The Importance of Natural History
Ecologists deploy the same tools of scientific inquiry that other scientists use – observation, questioning, inductive and deductive logic, comparison, and experimentation. However, the idiosyncrasy and complexity of ecological systems present special challenges that make certain tools particularly important. One of these important tools is natural history.
Natural history has multiple meanings. It can be thought of as an action – the observation of nature outside of a formal, hypothesis-testing investigation. Alternatively, it can be thought of as the body of reliable facts about the many components of an ecological system, their interactions, and the environmental context of those interactions. Natural history facts can result from systematic or anecdotal natural history observation, or from results of experiments.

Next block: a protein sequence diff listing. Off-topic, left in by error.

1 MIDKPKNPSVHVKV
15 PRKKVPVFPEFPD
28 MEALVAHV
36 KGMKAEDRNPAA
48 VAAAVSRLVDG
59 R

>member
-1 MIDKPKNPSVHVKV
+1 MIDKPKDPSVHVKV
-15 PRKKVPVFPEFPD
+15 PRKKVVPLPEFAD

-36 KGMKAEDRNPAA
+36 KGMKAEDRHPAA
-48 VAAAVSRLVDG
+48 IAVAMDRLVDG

Natural history is fundamental to virtually all stages of ecological inquiry. Often natural history observations provide the source of new questions and natural history knowledge is critical for the formulation of hypotheses as well as for the design of robust scientific studies to test them.